A district court has broad discretion to provide for the custody of the parties’ children. Durkin v. Hinich, 442 N.W.2d 148, 151 (Minn. 1989); see Ayers v. Ayers, 508 N.W.2d 515, 518 (Minn. 1993) (stating that appellate review of custody determination is limited to “whether the trial court abused its discretion by making findings unsupported by the evidence or by improperly applying the law”). Under Minnesota law, a district court is required to base its custody determination on the best interests of the children. Minn. Stat. § 518.17, subd. 3(a)(3). The 13 statutory factors for determining a child’s best interests are set forth in Minn. Stat. § 518.17, subd. 1(a). The district court made extensive findings, supported by the record, on each of these factors.
Here, because appellant sought joint physical custody of the children, Minn. Stat. § 518.17, subd. 2, requires that the court consider four additional factors: (1) the parents’ ability to cooperate with each other in rearing the children, (2) the parents’ methods for resolving disputes regarding major decisions concerning the children, (3) if it would be detrimental to the children if one parent were to have sole authority over the children’s upbringing, and (4) whether domestic abuse has occurred between the parents. Although the district court did not make explicit findings referring to these four factors, the court’s order shows that it considered the factors as demonstrated by the court’s findings that considered issues relating to the parents’ ability to cooperate, the parents’ ability to resolve disputes, the parents’ involvement in the children’s lives, and incidents of domestic abuse. See Schultz v. Schultz, 358 N.W.2d 136, 138-39 (Minn. App. 1984) (concluding that district court did not abuse its discretion by failing to make detailed findings regarding factors listed in Minn. Stat. § 518.17, subd. 2, when court’s order shows that it considered those factors).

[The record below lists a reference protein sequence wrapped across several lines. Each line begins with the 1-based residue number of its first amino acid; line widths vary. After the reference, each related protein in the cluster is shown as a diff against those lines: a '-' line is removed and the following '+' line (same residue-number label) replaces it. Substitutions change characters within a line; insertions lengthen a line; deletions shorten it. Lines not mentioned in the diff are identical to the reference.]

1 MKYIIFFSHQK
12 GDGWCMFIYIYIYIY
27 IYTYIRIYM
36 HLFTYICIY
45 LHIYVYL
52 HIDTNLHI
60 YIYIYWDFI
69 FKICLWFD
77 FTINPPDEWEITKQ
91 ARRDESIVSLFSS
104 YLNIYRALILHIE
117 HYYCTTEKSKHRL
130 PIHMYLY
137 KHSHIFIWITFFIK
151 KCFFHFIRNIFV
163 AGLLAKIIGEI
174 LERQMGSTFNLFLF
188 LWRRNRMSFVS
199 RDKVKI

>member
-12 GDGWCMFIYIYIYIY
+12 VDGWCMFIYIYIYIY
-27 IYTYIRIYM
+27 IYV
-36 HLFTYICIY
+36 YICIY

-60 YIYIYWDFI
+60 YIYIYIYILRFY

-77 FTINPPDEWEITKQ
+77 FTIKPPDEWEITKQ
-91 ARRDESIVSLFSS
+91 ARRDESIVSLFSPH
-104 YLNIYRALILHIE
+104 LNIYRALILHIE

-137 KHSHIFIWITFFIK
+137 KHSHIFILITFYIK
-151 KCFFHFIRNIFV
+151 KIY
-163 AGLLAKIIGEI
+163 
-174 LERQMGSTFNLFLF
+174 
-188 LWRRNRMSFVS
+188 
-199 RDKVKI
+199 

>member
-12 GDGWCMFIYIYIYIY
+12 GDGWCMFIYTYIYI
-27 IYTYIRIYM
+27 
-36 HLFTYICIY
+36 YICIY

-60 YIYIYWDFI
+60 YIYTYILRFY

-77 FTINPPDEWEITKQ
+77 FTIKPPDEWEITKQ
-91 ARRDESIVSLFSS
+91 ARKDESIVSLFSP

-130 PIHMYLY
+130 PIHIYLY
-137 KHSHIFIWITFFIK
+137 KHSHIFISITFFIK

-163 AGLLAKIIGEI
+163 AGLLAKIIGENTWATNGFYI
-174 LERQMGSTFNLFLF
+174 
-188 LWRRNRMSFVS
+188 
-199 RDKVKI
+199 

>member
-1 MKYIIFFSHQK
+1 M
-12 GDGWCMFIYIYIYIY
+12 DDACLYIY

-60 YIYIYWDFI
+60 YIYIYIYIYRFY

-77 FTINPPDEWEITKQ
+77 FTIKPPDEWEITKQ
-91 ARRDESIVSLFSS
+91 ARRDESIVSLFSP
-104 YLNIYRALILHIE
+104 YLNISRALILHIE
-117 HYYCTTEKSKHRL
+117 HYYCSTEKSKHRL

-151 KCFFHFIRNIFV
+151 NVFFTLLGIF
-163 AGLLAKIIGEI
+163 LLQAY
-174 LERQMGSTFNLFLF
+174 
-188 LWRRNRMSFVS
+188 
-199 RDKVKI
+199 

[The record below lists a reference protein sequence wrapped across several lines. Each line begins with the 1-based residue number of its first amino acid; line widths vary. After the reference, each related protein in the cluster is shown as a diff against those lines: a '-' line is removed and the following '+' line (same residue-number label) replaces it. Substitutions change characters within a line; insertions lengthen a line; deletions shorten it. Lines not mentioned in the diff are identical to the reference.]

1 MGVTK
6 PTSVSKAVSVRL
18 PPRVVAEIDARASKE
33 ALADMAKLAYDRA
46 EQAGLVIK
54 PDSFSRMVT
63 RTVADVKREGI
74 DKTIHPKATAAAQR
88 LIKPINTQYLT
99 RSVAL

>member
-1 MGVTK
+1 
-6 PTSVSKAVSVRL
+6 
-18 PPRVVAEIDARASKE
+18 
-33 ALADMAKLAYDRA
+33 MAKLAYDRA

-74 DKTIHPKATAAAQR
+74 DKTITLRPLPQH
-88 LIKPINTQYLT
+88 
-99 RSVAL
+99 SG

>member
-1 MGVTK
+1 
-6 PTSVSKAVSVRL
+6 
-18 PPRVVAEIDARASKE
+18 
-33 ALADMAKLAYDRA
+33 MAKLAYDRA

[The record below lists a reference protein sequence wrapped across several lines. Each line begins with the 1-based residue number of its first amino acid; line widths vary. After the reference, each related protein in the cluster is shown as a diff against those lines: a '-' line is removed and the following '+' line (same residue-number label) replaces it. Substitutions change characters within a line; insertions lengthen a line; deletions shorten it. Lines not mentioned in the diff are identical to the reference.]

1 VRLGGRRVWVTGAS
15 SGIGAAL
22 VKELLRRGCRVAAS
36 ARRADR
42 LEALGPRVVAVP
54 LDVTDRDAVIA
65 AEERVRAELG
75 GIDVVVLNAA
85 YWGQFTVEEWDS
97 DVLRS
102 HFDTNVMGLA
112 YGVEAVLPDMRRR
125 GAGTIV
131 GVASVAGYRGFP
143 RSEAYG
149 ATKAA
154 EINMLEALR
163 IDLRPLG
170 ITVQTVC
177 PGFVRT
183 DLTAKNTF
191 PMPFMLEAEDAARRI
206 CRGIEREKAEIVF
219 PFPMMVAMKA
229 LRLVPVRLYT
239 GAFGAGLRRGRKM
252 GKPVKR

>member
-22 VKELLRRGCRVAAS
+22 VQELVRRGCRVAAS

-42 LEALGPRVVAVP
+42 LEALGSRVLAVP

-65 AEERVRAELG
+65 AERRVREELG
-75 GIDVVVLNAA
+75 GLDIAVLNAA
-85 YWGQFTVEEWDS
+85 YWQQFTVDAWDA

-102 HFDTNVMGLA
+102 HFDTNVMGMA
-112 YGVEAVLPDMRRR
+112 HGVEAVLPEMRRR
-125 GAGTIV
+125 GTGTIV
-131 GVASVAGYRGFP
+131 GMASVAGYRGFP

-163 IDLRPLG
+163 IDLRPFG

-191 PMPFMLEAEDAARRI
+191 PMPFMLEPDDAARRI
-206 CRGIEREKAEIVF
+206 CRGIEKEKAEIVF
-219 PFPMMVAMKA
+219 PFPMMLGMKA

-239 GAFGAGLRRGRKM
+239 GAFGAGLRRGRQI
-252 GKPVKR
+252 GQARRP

Because the record shows that the district court considered the relevant statutory factors, the court did not abuse its discretion by determining that it is in the best interests of the children for respondent to have sole physical custody.